Our Role and Responsibility
Global health is less about geography than it is about equity. All over the world and right here at home, there are tremendous disparities in access to care and in the conditions that make good health possible.
These disparities represent a complex interplay of factors, many of which exist beyond the confines of a clinic. They must be approached from many angles: cultural, economic, environmental, infrastructural, political, social, and technological. Rutgers brings tremendous depth and breadth to these areas, but the university’s role in this work goes beyond capability. In this remarkably diverse institution that is equally committed to education, research, and service, global health is a responsibility.
Rutgers Global Health Institute fosters collaboration across the university and with partners beyond Rutgers to improve the health of vulnerable populations. Locally and around the world, we promote health equity by working with communities to create and implement comprehensive, long-term solutions to pressing global health challenges.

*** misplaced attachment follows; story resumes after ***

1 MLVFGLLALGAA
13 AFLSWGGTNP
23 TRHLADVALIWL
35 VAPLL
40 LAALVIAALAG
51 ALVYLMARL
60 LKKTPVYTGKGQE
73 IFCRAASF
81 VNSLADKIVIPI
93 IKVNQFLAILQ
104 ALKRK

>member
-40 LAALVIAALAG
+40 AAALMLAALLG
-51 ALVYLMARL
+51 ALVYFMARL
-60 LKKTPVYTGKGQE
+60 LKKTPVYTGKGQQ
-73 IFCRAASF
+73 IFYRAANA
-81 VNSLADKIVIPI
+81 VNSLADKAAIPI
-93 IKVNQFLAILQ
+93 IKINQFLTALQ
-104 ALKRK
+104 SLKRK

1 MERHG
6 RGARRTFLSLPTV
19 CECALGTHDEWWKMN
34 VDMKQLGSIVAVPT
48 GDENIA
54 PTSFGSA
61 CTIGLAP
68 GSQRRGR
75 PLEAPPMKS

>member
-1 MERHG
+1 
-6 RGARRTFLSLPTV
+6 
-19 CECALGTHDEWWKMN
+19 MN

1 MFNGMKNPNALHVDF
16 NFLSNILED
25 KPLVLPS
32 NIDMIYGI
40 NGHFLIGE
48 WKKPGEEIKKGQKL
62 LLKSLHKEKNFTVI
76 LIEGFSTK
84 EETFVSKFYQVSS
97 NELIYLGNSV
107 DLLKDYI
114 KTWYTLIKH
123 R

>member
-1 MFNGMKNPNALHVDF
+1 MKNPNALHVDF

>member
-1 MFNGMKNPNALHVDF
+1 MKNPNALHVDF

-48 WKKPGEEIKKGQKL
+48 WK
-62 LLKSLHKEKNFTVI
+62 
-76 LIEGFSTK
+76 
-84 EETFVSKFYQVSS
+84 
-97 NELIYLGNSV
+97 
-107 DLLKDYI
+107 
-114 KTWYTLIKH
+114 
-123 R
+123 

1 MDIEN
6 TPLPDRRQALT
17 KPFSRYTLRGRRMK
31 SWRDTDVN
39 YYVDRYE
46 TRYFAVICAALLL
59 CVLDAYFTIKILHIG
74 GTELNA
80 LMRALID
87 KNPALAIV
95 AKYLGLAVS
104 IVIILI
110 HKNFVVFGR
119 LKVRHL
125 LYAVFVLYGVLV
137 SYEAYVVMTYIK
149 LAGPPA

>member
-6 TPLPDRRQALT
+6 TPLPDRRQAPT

On June 17, Rutgers Giving Day, 168 donors came together to provide $10,850 in support for Rutgers Global Health Institute.
If you missed the event and still want to help us meet emerging global health needs, click on the button below to donate.
- October 1 @ 7:00 pm - 8:30 pm
A panel discussion designed to unpack medical mistrust, fear, and skepticism around COVID-19 researc...
New Jersey Leading the Way on Climate Change Solutions: Opportunities for Leadership – Learning from the Past to Inform the FutureOctober 2 @ 10:00 am - 11:00 am
Former governors Thomas H. Kean, James J. Florio, and Christine Todd Whitman will deliver remarks an...
- October 8 @ 6:00 pm - 8:00 pm
Novelist Kim Stanley Robinson will read from and discuss his new novel, The Ministry for the Future,...
As researchers race to develop a COVID-19 vaccine, two Rutgers Global Health Institute core faculty members discuss how clinical trials work, the ethics of developing and distributing a vaccine, safety and efficacy in clinical trials, and what a successful vaccine may mean.
Health officials can’t rely on a one-size-fits-all message when it comes to communicating with the public about a forthcoming COVID-19 vaccine, says Professor William Hallman, an experimental psychologist who uses scientific research to explore human behavior.